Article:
Dryden Wind Turbulence Model (Discrete)

Generate discrete wind turbulence with Dryden velocity spectra

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  • Aerospace Blockset / Environment / Wind

  • Dryden Wind Turbulence Model (Discrete) block

Description

The Dryden Wind Turbulence Model (Discrete) block uses the Dryden spectral representation to add turbulence to the aerospace model by using band-limited white noise with appropriate digital filter finite difference equations. This block implements the mathematical representation in the Military Specification MIL-F-8785C, Military Handbook MIL-HDBK-1797, and Military Handbook MIL-HDBK-1797B. For more information, see Algorithms.

Limitations

The frozen turbulence field assumption is valid for the cases of mean-wind velocity and the root-mean-square turbulence velocity, or intensity, is small relative to the aircraft's ground speed.

The turbulence model describes an average of all conditions for clear air turbulence because the following factors are not incorporated into the model:

  • Terrain roughness

  • Lapse rate

  • Wind shears

  • Mean wind magnitude

  • Other meteorological factions (except altitude)

Ports

Input

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Altitude, specified as a scalar, in selected units.

Data Types: double

Aircraft speed, specified as a scalar, in selected units.

Data Types: double

Direction cosine matrix, specified as a 3-by-3 matrix.

Data Types: double

Output

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Turbulence velocities, returned as a three-element signal, in specified units.

Data Types: double

Turbulence angular rates, specified as a three-element vector, in radians per second.

Data Types: double

Parameters

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Units of wind speed due to turbulence, specified as:

UnitsWind VelocityAltitudeAir Speed
Metric (MKS) Meters/secondMetersMeters/second
English (Velocity in ft/s) Feet/secondFeetFeet/second
English (Velocity in kts) KnotsFeetKnots

Programmatic Use

Block Parameter: units
Type: character vector
Values: 'Metric (MKS)' | 'English (Velocity in ft/s)' | 'English (Velocity in kts)'
Default: 'Metric (MKS)'

Military reference, which affects the application of turbulence scale lengths in the lateral and vertical directions, specified as MIL-F-8785C, MIL-HDBK-1797, or MIL-HDBK-1797B.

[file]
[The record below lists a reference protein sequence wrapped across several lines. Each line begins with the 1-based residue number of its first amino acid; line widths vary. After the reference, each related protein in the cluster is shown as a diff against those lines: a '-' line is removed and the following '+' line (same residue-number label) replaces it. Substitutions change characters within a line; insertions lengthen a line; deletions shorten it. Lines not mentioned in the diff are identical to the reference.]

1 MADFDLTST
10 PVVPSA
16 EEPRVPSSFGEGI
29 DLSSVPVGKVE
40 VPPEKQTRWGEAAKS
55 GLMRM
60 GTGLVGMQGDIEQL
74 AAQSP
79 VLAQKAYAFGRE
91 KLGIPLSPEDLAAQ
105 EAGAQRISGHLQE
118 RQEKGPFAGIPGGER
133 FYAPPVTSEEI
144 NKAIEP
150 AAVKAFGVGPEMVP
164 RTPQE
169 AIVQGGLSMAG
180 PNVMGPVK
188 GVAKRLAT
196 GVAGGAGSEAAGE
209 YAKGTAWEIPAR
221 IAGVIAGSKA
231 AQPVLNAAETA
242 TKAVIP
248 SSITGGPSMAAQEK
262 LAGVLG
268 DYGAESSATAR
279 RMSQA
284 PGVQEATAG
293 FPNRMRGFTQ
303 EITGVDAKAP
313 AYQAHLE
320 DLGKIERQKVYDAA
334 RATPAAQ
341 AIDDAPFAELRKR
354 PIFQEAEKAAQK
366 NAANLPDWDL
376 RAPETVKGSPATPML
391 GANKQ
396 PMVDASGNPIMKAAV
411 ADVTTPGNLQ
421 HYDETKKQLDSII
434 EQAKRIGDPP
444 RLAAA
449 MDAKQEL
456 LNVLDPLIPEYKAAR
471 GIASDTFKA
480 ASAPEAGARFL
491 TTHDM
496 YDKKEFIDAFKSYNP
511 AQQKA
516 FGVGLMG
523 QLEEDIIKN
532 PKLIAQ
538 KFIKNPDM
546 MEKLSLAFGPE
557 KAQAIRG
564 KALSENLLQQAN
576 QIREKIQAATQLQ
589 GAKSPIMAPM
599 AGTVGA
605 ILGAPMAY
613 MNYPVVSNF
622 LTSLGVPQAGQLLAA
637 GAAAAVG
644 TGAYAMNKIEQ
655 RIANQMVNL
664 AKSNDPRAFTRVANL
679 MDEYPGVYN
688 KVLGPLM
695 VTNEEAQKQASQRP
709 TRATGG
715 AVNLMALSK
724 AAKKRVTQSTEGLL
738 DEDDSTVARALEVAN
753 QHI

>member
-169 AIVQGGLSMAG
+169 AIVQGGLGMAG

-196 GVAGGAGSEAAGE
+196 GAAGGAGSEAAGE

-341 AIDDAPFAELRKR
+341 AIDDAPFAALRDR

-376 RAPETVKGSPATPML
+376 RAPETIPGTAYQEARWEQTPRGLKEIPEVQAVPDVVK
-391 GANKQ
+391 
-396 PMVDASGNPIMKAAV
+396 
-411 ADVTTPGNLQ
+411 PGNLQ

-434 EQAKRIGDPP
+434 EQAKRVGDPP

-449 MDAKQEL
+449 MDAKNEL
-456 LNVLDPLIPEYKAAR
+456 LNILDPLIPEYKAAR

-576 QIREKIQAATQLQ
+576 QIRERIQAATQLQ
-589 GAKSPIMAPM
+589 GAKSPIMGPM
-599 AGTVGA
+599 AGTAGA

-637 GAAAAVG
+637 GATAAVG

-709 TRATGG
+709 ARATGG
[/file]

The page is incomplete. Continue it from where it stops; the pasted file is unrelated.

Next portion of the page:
Programmatic Use

Block Parameter: spec
Type: character vector
Values: 'MIL-F-8785C' | 'MIL-HDBK-1797' | 'MIL-HDBK-1797B'
Default: 'MIL-F-8785C'

Select the wind turbulence model to use:

Continuous Von Karman (+q -r)

Use continuous representation of Von Kármán velocity spectra with positive vertical and negative lateral angular rates spectra.

Continuous Von Karman (+q +r)

Use continuous representation of Von Kármán velocity spectra with positive vertical and lateral angular rates spectra.

Continuous Von Karman (-q +r)

Use continuous representation of Von Kármán velocity spectra with negative vertical and positive lateral angular rates spectra.

Continuous Dryden (+q -r)

Use continuous representation of Dryden velocity spectra with positive vertical and negative lateral angular rates spectra.

Continuous Dryden (+q +r)

Use continuous representation of Dryden velocity spectra with positive vertical and lateral angular rates spectra.

Continuous Dryden (-q +r)

Use continuous representation of Dryden velocity spectra with negative vertical and positive lateral angular rates spectra.

Discrete Dryden (+q -r)

Use discrete representation of Dryden velocity spectra with positive vertical and negative lateral angular rates spectra.

Discrete Dryden (+q +r)

Use discrete representation of Dryden velocity spectra with positive vertical and lateral angular rates spectra.

Discrete Dryden (-q +r)

Use discrete representation of Dryden velocity spectra with negative vertical and positive lateral angular rates spectra.

The Discrete Dryden selections conform to the transfer function descriptions.

Programmatic Use

Block Parameter: model
Type: character vector
Values: 'Continuous Von Karman (+q +r)' | 'Continuous Von Karman (-q +r)' | 'Continuous Dryden (+q -r)' | 'Continuous Dryden (+q +r)' | 'Continuous Dryden (-q +r)' | 'Discrete Dryden (+q -r)' | 'Discrete Dryden (+q +r)' | 'Discrete Dryden (-q +r)'
Default: 'Discrete Dryden (+q +r)'

Measured wind speed at a height of 20 feet (6 meters), specified as a real scalar, which provides the intensity for the low-altitude turbulence model.

Programmatic Use

Block Parameter: W20
Type: character vector
Values: real scalar
Default: '15'

Measured wind direction at a height of 20 feet (6 meters), specified as a real scalar, which is an angle to aid in transforming the low-altitude turbulence model into a body coordinates.

Programmatic Use

Block Parameter: Wdeg
Type: character vector
Values: real scalar
Default: '0'

Probability of the turbulence intensity being exceeded, specified as 10^-2 - Light, 10^-1, 2x10^-1, 10^-3 - Moderate, 10^-4, 10^-5 - Severe, or 10^-6. Above 2000 feet, the turbulence intensity is determined from a lookup table that gives the turbulence intensity as a function of altitude and the probability of the turbulence intensity being exceeded.

Programmatic Use

Block Parameter: TurbProb
Type: character vector
Values: '2x10^-1' | '10^-1' | '10^-2 - Light' | '10^-3 - Moderate' | '10^-4' | '10^-5 - Severe' | '10^-6'
Default: '10^-2 - Light'

Turbulence scale length above 2000 feet, specified as a real scalar, which is assumed constant. From the military references, a figure of 1750 feet is recommended for the longitudinal turbulence scale length of the Dryden spectra.

Note

An alternate scale length value changes the power spectral density asymptote and gust load.